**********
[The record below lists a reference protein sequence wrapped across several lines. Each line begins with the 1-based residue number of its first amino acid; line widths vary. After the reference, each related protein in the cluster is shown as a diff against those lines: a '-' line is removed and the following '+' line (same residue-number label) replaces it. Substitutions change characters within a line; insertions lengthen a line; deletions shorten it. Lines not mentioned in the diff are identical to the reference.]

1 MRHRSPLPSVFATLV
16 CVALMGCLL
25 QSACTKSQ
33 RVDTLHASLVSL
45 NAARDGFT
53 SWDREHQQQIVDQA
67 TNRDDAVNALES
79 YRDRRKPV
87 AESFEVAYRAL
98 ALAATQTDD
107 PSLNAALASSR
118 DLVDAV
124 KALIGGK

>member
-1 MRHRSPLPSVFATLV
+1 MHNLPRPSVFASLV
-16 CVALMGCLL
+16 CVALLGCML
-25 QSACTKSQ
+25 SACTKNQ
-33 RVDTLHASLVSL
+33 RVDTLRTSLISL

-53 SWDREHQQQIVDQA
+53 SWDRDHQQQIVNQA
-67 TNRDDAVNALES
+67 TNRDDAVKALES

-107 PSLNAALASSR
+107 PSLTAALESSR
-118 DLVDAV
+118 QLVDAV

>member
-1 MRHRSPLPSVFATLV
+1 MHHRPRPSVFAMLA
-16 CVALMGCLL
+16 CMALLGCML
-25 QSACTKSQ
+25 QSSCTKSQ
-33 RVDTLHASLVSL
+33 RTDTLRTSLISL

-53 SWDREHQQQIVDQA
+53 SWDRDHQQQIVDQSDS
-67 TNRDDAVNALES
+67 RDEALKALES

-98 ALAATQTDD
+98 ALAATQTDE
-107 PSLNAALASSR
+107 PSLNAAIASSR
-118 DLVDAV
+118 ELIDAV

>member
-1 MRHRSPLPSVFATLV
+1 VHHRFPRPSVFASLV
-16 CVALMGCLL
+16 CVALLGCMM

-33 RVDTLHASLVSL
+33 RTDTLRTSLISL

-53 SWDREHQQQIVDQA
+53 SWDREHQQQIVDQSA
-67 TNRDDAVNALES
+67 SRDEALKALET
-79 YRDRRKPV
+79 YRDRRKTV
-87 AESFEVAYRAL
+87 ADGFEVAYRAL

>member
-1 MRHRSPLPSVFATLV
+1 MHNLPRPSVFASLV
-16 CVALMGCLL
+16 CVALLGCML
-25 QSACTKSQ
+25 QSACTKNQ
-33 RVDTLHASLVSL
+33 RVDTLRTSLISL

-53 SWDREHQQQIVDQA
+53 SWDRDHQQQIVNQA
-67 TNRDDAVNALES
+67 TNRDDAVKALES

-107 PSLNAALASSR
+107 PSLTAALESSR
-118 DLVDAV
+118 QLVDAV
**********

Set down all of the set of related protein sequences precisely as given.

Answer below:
[The record below lists a reference protein sequence wrapped across several lines. Each line begins with the 1-based residue number of its first amino acid; line widths vary. After the reference, each related protein in the cluster is shown as a diff against those lines: a '-' line is removed and the following '+' line (same residue-number label) replaces it. Substitutions change characters within a line; insertions lengthen a line; deletions shorten it. Lines not mentioned in the diff are identical to the reference.]

1 MRHRSPLPSVFATLV
16 CVALMGCLL
25 QSACTKSQ
33 RVDTLHASLVSL
45 NAARDGFT
53 SWDREHQQQIVDQA
67 TNRDDAVNALES
79 YRDRRKPV
87 AESFEVAYRAL
98 ALAATQTDD
107 PSLNAALASSR
118 DLVDAV
124 KALIGGK

>member
-1 MRHRSPLPSVFATLV
+1 MHNLPRPSVFASLV
-16 CVALMGCLL
+16 CVALLGCML
-25 QSACTKSQ
+25 SACTKNQ
-33 RVDTLHASLVSL
+33 RVDTLRTSLISL

-53 SWDREHQQQIVDQA
+53 SWDRDHQQQIVNQA
-67 TNRDDAVNALES
+67 TNRDDAVKALES

-107 PSLNAALASSR
+107 PSLTAALESSR
-118 DLVDAV
+118 QLVDAV

>member
-1 MRHRSPLPSVFATLV
+1 MHHRPRPSVFAMLA
-16 CVALMGCLL
+16 CMALLGCML
-25 QSACTKSQ
+25 QSSCTKSQ
-33 RVDTLHASLVSL
+33 RTDTLRTSLISL

-53 SWDREHQQQIVDQA
+53 SWDRDHQQQIVDQSDS
-67 TNRDDAVNALES
+67 RDEALKALES

-98 ALAATQTDD
+98 ALAATQTDE
-107 PSLNAALASSR
+107 PSLNAAIASSR
-118 DLVDAV
+118 ELIDAV

>member
-1 MRHRSPLPSVFATLV
+1 VHHRFPRPSVFASLV
-16 CVALMGCLL
+16 CVALLGCMM

-33 RVDTLHASLVSL
+33 RTDTLRTSLISL

-53 SWDREHQQQIVDQA
+53 SWDREHQQQIVDQSA
-67 TNRDDAVNALES
+67 SRDEALKALET
-79 YRDRRKPV
+79 YRDRRKTV
-87 AESFEVAYRAL
+87 ADGFEVAYRAL

>member
-1 MRHRSPLPSVFATLV
+1 MHNLPRPSVFASLV
-16 CVALMGCLL
+16 CVALLGCML
-25 QSACTKSQ
+25 QSACTKNQ
-33 RVDTLHASLVSL
+33 RVDTLRTSLISL

-53 SWDREHQQQIVDQA
+53 SWDRDHQQQIVNQA
-67 TNRDDAVNALES
+67 TNRDDAVKALES

-107 PSLNAALASSR
+107 PSLTAALESSR
-118 DLVDAV
+118 QLVDAV